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Sustaining the Pipeline of HSE Professionals in the UK

Written by Zac Wilson, Founder & Director at Search² (

Sustaining the pipeline of HSE talent - Zac Wilson @ Search²

In this article we explore the current and future pipeline of HSE professionals in the UK, the supply & demand now and in the future and how knowledge transfer can help sustain the pipeline of HSE professionals in the future. Highlighting initiatives that encourage new entrants in to the sector and considering the evolution of the role of the HSE professional as we know it today.

Current market of HSE professionals in the UK (via

  • There are currently 55,000 HSE professionals in the UK with 10+ years of experience (77%)

  • There are 11,000 HSE professionals in the UK with between 6-10 years of experience (15%)

  • There are 4,500 HSE professionals in the UK with between 3-5 years of experience (6%)

  • There are 2,250 HSE professionals in the UK with between 1-2 years of experience (3%)

  • There are 581 HSE professionals in the UK with less than 1 year of experience (<1%)

Bar graph showing distribution of experience levels of HSE professionals on LinkedIn

A few important data limitations to consider:

  • User profiles may be out of date

  • User profiles may contain incorrect data

  • The data doesn't include HSE professionals that don't have LinkedIn profiles

Despite the caveats, we have 70,000+ HSE professional profiles to draw some conclusions from, as well as my own experience in recruiting in HSE for the best part of a decade.

Let's compare the LinkedIn data with current HSE vacancies in the UK to understand the current demand from employers.

For consistency, all job postings researched include the terms ("Health and Safety", H&S, HSEQ, HSE, QHSE, SHEQ, EHS, SHE, SHEQ). All vacancies have been posted in the last 14 days at the time of writing.

HSE Job advert data in the UK

  • Director titled roles - 9 vacancies (<1%)

  • 'Head of' titled roles - 25 vacancies (2%)

  • Manager titled roles - 600 vacancies (71%)

  • Advisor titled roles - 200 vacancies (23%)

  • 'Entry level', 'Junior', 'Assistant', 'Coordinator', 'Administrator', 'Apprenticeship' titled roles - 25 vacancies (3%)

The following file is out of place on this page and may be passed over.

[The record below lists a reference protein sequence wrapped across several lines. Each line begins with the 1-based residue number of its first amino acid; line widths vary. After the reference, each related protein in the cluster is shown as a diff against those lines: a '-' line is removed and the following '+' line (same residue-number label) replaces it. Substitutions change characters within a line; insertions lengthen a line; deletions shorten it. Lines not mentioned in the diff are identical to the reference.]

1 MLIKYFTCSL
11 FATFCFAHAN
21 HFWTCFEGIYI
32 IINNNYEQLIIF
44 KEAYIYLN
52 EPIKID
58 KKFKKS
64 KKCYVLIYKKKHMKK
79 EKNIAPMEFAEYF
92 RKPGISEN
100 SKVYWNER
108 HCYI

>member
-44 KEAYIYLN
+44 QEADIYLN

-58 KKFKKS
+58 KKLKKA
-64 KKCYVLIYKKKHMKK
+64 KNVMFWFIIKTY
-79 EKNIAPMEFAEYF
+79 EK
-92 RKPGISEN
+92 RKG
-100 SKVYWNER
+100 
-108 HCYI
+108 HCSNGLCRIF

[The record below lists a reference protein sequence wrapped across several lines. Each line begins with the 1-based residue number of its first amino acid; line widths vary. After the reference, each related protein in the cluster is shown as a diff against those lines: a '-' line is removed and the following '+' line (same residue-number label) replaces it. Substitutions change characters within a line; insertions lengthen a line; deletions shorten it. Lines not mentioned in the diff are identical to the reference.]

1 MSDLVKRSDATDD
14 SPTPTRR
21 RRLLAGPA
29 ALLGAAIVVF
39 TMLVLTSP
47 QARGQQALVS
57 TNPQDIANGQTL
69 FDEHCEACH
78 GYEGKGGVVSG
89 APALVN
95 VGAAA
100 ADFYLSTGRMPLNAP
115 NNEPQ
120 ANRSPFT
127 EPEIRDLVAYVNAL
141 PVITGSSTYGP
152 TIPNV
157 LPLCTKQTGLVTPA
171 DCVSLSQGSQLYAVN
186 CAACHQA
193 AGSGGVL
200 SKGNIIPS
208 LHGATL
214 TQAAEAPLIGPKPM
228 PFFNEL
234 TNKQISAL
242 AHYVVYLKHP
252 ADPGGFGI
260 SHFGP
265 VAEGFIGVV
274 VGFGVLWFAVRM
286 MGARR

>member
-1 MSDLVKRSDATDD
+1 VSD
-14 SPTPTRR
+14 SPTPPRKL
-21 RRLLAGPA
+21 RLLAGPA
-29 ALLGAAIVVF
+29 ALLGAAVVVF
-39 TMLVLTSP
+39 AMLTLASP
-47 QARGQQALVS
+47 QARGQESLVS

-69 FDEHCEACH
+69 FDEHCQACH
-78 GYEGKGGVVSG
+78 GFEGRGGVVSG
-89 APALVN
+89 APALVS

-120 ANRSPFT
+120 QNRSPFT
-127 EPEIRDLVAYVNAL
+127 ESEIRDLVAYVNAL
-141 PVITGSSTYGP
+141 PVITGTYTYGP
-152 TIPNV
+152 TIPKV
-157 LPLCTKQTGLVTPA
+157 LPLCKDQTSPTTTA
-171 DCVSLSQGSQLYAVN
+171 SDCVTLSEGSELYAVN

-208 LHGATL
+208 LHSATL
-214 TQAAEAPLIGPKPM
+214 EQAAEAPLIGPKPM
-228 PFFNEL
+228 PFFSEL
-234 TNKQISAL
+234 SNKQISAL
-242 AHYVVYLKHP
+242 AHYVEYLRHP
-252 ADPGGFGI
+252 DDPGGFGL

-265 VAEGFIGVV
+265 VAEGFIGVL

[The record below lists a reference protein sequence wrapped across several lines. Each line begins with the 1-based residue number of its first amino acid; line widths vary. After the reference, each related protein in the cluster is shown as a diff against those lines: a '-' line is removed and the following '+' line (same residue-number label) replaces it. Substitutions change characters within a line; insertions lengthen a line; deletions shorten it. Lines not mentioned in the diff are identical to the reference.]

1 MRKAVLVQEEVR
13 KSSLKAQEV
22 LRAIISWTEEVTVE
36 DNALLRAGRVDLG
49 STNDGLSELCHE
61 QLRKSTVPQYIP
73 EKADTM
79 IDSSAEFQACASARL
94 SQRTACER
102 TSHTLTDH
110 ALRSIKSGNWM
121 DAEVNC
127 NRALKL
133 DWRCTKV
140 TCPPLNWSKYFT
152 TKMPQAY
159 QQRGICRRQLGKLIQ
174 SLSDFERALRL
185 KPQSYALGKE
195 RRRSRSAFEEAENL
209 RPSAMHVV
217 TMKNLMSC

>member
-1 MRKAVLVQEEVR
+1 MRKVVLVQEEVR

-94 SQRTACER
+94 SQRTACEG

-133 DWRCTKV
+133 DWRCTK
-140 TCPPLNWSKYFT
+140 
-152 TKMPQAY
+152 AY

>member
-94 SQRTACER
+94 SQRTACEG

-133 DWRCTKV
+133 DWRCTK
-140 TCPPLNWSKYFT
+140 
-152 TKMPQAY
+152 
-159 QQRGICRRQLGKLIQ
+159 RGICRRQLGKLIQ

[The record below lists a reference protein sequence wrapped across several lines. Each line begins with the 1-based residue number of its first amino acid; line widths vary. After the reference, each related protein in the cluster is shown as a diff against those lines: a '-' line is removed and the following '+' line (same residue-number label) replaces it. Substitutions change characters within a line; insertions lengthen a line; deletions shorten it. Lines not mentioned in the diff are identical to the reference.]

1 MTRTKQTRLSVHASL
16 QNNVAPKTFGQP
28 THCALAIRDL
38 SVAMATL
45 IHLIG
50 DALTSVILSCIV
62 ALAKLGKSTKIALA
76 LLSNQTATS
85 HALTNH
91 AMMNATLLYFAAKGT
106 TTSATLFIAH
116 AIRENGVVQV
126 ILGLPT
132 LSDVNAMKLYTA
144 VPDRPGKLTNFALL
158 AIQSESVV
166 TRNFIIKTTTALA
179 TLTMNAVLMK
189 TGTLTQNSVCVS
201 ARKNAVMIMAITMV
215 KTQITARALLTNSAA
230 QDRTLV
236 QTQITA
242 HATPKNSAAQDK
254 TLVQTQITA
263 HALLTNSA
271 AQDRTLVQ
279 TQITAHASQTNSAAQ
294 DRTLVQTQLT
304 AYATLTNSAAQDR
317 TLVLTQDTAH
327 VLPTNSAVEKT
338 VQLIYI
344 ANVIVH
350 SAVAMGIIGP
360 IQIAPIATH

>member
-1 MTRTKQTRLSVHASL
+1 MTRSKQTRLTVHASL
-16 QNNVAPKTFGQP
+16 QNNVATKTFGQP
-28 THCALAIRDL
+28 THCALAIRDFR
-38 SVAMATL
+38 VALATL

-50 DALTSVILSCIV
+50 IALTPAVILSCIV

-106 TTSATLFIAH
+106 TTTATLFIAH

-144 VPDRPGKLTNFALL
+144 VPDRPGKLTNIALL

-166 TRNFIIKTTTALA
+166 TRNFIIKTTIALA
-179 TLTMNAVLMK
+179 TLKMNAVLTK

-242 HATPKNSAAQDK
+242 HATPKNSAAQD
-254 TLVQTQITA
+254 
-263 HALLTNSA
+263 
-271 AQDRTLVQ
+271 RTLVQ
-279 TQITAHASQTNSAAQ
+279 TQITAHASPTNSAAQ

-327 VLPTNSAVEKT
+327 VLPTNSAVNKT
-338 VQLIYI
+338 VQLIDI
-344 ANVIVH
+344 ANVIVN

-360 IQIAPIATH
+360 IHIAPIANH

If we combine the datasets together, it becomes clear that the supply and demand of HSE professionals is centred around the Manager and Advisor level professionals - great news if you are an experienced HSE Advisor / HSE Manager!

It's a 'middle-heavy' profession currently, which is consistent with my experience of recruiting in the industry & networking with HSE professionals for the best part of a decade.

Most HSE vacancies are usually direct replacements of experienced team members that are leaving, or are a reaction of growth / work / projects being won and therefore employers need a certain level of experience for the candidate to "hit the ground running".

As it stands, it's a recruitment merry-go-round that is self-sustaining because of the level of experience that exists within the profession.

How sustainable is the pipeline of HSE talent in 5,10,15,20+ years?

  • Is there enough development happening within the profession to future proof future demand?

  • How can organisations encourage operational workers to move in to HSE roles / functions?

  • Are there enough new entrants to sustain future demand?

  • Will we begin to see large gaps appearing in experience levels and competence as people leave the profession?

I have met with, spoken to and interviewed thousands of HSE professionals over the years and am yet to meet or speak with a HSE professional that knew that HSE was going to be their 'calling'. If I had a pound for every time someone told me they 'fell in to the profession'!